The German airline Lufthansa, whose logo is a crane, "landed" in the Hula Valley on Monday, bringing officials and leading German researchers to observe thousands of wintering cranes, as part of its plan to develop a joint venture to protect cranes in Germany, Israel and Ethiopia.
Cranes migrate through the Hula Valley twice a year. During the last five days, leading Lufthansa officials and a group of German ornithologists met with their Israeli counterparts in the Agmon-Hula Valley to learn about national birding activities. The group was hosted by the Ornithological Centers of the Society for the Protection of Nature Israel (SPNI), led by Dr. Yossi Leshem and Dan Alon.
Lufthansa, which donates to crane projects worldwide, has already invested 100,000 euros in Israel for satellite transmitters and research conducted by the SPNI in the last decade.
During this visit, the German delegation was very impressed with the project's achievements and decided to donate additional funds for a new project aimed at resolving conflicts between cranes and farmers in Ethiopia using the Israeli crane project as a model. The project in Ethiopia will be assisted and guided by Israelis and Germans, who will work with the Ethiopians during the project's establishment and initial years.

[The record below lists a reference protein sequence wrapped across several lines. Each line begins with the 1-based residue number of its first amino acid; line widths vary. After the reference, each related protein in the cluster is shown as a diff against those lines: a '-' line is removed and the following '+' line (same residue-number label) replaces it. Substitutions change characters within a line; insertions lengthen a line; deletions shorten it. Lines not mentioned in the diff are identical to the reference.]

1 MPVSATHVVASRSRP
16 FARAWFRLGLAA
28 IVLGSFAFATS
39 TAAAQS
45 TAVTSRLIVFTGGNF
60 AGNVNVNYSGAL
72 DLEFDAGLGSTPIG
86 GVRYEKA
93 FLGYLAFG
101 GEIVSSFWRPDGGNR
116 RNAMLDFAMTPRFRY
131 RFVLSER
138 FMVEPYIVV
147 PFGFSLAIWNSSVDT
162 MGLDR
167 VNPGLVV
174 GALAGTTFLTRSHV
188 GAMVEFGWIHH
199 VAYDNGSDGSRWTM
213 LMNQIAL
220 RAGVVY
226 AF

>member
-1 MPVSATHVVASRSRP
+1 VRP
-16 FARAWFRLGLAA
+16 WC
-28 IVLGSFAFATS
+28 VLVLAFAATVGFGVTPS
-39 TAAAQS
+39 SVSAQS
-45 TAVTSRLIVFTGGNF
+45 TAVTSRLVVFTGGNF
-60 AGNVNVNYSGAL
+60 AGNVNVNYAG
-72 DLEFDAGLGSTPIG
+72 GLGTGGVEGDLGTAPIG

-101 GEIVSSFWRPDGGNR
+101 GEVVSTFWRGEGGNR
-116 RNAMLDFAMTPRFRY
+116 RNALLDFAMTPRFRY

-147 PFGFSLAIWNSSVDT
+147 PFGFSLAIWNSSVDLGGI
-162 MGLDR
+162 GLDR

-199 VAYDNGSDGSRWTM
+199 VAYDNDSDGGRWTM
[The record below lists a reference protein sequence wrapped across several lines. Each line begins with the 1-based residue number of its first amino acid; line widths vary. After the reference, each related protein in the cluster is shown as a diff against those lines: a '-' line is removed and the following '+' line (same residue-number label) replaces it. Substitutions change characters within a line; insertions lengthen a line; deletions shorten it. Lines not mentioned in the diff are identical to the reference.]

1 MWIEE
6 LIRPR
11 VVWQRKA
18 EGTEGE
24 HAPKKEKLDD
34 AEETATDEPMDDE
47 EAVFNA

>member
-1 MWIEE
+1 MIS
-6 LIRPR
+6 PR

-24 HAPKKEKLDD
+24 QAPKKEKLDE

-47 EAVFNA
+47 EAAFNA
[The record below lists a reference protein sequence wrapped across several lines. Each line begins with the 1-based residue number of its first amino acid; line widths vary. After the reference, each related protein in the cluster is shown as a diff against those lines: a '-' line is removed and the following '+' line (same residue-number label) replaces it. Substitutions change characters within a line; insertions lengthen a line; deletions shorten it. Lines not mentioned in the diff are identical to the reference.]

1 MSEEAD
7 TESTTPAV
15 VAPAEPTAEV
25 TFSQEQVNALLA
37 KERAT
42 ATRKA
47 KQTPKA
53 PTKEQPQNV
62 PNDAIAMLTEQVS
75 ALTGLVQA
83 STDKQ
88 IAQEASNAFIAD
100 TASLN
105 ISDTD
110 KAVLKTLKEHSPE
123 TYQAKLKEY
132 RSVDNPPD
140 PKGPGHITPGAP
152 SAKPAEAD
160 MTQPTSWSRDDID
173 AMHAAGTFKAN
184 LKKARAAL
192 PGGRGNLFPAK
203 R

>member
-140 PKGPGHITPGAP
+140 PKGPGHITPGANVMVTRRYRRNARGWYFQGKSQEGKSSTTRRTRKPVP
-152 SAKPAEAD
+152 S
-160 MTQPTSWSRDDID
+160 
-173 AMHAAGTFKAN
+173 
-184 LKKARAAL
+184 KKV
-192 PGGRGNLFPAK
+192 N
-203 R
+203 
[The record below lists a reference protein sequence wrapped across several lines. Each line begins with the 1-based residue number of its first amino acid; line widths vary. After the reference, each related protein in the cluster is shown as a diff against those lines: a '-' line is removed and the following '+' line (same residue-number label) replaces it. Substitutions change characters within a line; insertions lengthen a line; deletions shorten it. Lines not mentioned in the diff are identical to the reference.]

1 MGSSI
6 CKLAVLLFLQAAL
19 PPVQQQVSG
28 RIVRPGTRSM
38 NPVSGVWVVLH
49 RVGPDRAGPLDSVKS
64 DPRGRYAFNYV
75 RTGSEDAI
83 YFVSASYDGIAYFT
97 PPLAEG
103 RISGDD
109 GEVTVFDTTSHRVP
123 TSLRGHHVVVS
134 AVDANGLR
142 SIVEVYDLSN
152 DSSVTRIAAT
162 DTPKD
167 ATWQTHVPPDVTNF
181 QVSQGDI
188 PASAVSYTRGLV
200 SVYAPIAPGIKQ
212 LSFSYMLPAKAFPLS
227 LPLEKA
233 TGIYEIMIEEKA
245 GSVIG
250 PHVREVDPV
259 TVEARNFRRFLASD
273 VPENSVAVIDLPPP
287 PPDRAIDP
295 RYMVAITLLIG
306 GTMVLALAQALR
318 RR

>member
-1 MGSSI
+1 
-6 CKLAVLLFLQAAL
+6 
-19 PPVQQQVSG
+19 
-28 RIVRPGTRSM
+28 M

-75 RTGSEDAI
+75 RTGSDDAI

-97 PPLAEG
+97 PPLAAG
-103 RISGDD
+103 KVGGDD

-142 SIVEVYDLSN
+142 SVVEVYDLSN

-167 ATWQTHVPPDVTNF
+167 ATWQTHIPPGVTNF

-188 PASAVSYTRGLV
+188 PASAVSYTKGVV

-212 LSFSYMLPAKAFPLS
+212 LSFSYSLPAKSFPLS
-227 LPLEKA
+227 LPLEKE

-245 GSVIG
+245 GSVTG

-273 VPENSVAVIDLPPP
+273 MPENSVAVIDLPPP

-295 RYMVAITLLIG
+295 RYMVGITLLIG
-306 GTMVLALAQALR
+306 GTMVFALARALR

Another emphasis on the German team's agenda was the preservation of the Great Rift Valley, stretching from Turkey to Mozambique, which is one of the most important bird migratory routes in the world. The German group agreed to help the Israeli birding centers to declare this region a World Heritage Site of UNESCO.
Leshem and Alon said Lufthansa's investment was a major contribution to birding, research and nature conservation in Israel.
What distinguishes the international cooperation of this crane project is that it connects the many aspects of research and nature conservation, significantly decreases the conflict between cranes and agriculture, and provides an educational platform for studying birds in the school system using the Internet and observing cranes in the field and attracts 250,000 tourists to the Agmon. This unique interdisciplinary concept will connect academic researchers, schoolchildren and farmers from Germany, Israel and Ethiopia.
The final session of the German delegation took place Monday at the International Center for the Study of Bird Migration at Latrun. The panel included Prof. Amnon Ginaty, a leading researcher at the European Space Agency, who spoke about the forefront of European space research using satellite transmitters and migrating birds.
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